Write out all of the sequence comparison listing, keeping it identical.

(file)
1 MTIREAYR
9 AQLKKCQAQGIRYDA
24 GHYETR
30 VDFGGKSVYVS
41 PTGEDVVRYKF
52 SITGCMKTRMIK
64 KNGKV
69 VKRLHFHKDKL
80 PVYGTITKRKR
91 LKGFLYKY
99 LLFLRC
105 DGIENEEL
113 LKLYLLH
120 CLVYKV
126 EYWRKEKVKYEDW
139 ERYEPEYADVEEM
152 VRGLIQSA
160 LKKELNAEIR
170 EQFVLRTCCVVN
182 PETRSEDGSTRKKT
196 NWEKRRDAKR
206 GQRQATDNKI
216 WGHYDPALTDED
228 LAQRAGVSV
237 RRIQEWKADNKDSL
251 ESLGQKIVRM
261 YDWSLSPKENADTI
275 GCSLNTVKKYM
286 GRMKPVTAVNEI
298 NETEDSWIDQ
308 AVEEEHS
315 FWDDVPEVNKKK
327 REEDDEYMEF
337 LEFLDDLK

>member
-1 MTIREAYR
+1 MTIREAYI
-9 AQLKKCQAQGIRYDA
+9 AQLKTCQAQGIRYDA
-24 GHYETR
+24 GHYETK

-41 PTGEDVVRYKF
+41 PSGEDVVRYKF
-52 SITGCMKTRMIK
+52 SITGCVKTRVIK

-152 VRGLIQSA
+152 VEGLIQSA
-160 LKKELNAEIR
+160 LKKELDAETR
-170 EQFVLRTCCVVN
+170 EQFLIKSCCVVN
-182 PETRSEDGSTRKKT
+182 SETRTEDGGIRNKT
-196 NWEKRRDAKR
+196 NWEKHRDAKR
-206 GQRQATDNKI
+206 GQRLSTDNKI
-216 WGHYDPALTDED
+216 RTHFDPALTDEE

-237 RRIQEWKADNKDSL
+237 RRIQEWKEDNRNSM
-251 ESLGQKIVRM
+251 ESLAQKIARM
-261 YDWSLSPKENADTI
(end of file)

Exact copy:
1 MTIREAYR
9 AQLKKCQAQGIRYDA
24 GHYETR
30 VDFGGKSVYVS
41 PTGEDVVRYKF
52 SITGCMKTRMIK
64 KNGKV
69 VKRLHFHKDKL
80 PVYGTITKRKR
91 LKGFLYKY
99 LLFLRC
105 DGIENEEL
113 LKLYLLH
120 CLVYKV
126 EYWRKEKVKYEDW
139 ERYEPEYADVEEM
152 VRGLIQSA
160 LKKELNAEIR
170 EQFVLRTCCVVN
182 PETRSEDGSTRKKT
196 NWEKRRDAKR
206 GQRQATDNKI
216 WGHYDPALTDED
228 LAQRAGVSV
237 RRIQEWKADNKDSL
251 ESLGQKIVRM
261 YDWSLSPKENADTI
275 GCSLNTVKKYM
286 GRMKPVTAVNEI
298 NETEDSWIDQ
308 AVEEEHS
315 FWDDVPEVNKKK
327 REEDDEYMEF
337 LEFLDDLK

>member
-1 MTIREAYR
+1 MTIREAYI
-9 AQLKKCQAQGIRYDA
+9 AQLKTCQAQGIRYDA
-24 GHYETR
+24 GHYETK

-41 PTGEDVVRYKF
+41 PSGEDVVRYKF
-52 SITGCMKTRMIK
+52 SITGCVKTRVIK

-152 VRGLIQSA
+152 VEGLIQSA
-160 LKKELNAEIR
+160 LKKELDAETR
-170 EQFVLRTCCVVN
+170 EQFLIKSCCVVN
-182 PETRSEDGSTRKKT
+182 SETRTEDGGIRNKT
-196 NWEKRRDAKR
+196 NWEKHRDAKR
-206 GQRQATDNKI
+206 GQRLSTDNKI
-216 WGHYDPALTDED
+216 RTHFDPALTDEE

-237 RRIQEWKADNKDSL
+237 RRIQEWKEDNRNSM
-251 ESLGQKIVRM
+251 ESLAQKIARM
-261 YDWSLSPKENADTI